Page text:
Following the Congress of Gniezno, bishoprics were established in Kraków, Wrocław and Kołobrzeg, Bolesław formally repudiated paying tribute to the Holy Roman Empire. Following the death of Holy Roman Emperor Otto III in 1002, Bolesław fought a series of wars against the Holy Roman Empire and Otto's cousin and heir, Henry II, ending in the Peace of Bautzen. In the summer of 1018, in one of his expeditions, Bolesław I captured Kiev, where he installed his son-in-law Sviatopolk I as ruler. According to legend, Bolesław chipped his sword. In honor of this legend, a sword called Szczerbiec would become the coronation sword of Poland's kings. Bolesław I was a remarkable politician and statesman, he not only turned Poland into a country comparable to older western monarchies, but he raised it to the front rank of European states. Bolesław conducted successful military campaigns in the west and east, he consolidated Polish lands and conquered territories outside the borders of modern-day Poland, including Slovakia, Red Ruthenia, Meissen and Bohemia.
He was a powerful mediator in Central European affairs. As the culmination of his reign, in 1025 he had himself crowned King of Poland, he was the first Polish ruler to receive the title of rex. He was an able administrator who established the "Prince's Law" and built many forts, churches and bridges, he introduced the first Polish monetary unit, the grzywna, divided into 240 denarii, minted his own coinage. Bolesław I is considered one of Poland's most capable and accomplished Piast rulers. Bolesław was born in 966 or 967, the first child of Mieszko I of Poland and his wife, the Bohemian princess Dobrawa, his Epitaph, written in the middle of the 11th century, emphasized that Bolesław had been born to a "faithless" father and a "true-believing" mother, suggesting that he was born before his father's baptism. Bolesław was baptized shortly after his birth, he was named after his maternal grandfather, Boleslaus I, Duke of Bohemia. Not much is known about Bolesław's childhood, his Epitaph recorded that he underwent the traditional hair-cutting ceremony at the age of seven and a lock of his hair was sent to Rome.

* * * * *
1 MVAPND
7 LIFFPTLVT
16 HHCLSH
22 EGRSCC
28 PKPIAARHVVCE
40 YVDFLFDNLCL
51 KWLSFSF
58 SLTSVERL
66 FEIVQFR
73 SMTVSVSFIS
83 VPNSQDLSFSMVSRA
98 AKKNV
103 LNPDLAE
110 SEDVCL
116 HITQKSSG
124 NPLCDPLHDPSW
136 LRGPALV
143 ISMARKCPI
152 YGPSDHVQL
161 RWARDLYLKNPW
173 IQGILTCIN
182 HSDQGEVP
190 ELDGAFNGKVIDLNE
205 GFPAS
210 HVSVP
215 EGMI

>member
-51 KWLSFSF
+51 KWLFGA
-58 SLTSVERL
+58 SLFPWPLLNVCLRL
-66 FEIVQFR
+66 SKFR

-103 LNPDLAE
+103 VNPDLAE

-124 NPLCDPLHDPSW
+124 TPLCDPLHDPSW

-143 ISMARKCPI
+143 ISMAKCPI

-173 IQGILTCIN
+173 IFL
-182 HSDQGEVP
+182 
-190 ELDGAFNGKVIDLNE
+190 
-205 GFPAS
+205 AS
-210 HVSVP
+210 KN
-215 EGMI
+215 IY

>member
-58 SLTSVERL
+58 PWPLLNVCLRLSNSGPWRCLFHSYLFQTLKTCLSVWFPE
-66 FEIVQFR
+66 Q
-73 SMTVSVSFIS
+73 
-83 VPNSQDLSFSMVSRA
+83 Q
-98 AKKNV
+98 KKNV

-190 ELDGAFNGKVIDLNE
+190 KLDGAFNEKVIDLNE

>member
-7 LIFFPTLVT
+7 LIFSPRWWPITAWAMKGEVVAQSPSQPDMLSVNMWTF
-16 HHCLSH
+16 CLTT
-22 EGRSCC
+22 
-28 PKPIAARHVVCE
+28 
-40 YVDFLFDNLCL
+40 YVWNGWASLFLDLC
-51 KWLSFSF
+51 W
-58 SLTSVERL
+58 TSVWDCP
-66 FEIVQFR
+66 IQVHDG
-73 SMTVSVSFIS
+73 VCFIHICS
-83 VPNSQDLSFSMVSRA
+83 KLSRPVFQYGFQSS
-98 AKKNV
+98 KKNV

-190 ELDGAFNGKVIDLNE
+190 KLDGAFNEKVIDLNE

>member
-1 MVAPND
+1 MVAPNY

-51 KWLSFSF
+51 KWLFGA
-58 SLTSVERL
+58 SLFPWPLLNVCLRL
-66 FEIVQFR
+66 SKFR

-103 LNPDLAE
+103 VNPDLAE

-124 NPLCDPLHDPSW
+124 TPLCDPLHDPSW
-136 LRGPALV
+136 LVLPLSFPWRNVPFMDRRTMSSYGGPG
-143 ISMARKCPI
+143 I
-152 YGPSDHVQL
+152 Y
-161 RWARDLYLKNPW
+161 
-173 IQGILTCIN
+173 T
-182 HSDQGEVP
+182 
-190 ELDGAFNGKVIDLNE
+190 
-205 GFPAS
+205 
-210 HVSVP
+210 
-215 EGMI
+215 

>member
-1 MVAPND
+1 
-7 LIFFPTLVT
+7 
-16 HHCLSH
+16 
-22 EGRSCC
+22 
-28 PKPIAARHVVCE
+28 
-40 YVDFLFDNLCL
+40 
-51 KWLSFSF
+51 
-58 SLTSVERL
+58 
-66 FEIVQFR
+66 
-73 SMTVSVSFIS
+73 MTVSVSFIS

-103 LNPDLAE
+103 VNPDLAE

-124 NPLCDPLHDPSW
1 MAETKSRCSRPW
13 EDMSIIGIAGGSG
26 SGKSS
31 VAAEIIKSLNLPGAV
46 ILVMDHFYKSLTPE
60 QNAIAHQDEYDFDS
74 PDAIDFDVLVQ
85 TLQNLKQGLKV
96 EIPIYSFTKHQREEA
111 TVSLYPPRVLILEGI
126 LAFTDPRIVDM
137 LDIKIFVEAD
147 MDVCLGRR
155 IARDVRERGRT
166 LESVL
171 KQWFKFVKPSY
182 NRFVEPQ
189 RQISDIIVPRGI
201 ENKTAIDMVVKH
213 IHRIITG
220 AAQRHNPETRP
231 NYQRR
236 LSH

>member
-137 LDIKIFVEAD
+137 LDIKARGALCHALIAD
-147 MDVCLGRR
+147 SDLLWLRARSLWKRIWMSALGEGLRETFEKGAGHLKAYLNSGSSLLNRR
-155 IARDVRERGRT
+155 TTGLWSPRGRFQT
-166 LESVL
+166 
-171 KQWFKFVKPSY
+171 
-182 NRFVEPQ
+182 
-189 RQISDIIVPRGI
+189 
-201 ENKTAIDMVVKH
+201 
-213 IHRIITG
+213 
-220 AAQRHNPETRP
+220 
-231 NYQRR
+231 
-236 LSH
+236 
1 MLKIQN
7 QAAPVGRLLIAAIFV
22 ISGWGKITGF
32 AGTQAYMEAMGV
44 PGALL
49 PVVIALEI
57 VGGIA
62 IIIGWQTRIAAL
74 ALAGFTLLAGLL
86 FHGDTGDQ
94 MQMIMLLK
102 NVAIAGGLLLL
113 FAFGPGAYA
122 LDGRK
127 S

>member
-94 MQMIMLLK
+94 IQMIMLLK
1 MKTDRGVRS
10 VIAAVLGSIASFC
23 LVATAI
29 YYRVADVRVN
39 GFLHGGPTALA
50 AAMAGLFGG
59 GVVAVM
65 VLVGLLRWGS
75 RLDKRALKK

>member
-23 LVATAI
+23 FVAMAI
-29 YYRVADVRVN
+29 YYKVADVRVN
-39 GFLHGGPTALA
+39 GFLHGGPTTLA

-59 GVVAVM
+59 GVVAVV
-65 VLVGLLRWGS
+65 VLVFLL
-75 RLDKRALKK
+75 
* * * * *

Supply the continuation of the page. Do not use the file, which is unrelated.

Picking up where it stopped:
The latter act suggests. Historian Tadeusz Manteuffel says that Bolesław needed that protection because his father had sent him to the court of Otto I, Holy Roman Emperor in token of his allegiance to the emperor; however historian Marek Kazimierz Barański notes that the claim that Bolesław was sent as a hostage to the imperial court is disputed. Bolesław's mother, Dobrawa died in 977. Around that time, Bolesław became the ruler of Lesser Poland, through it is not clear in what circumstances. Jerzy Strzelczyk says. Mieszko I died on 25 May 992; the contemporaneous Thietmar of Merseburg recorded that Mieszko left "his kingdom to be divided among many claimants", but Bolesław unified the country "with fox-like cunning" and expelled his stepmother and half-brothers from Poland. Two Polish lords, "Odilien and Przibiwoj", who had supported her and her sons, were blinded on Bolesław's order. Historian Przemysław Wiszniewski says that Bolesław had taken control of the whole Poland by 992. Bolesław's first coins were issued around 995.
One of them bore the inscription Vencievlavus, showing that he regarded his mother's uncle, Wenceslaus I, Duke of Bohemia, as the patron saint of Poland. Bolesław sent reinforcements to the Holy Roman Empire to fight against the Polabian Slavs in summer 992. Bolesław led a Polish army to assist the imperial troops in invading the land of the Abodrites or Veleti in 995. During the campaign, he met the young German monarch, Otto III. Soběslav, the head of the Bohemian Slavník dynasty participated in the 995 campaign. Taking advantage of Soběslav's absence, Boleslav II of Bohemia invaded the Slavníks' domains and had most members of the family murdered. After learning of his kinsmen's fate, Soběslav settled in Poland. Bolesław gave shelter to him "for the sake of holy brother", Bishop Adalbert of Prague, according to the latter's hagiographies. A
Roman Catholic Archdiocese of Prague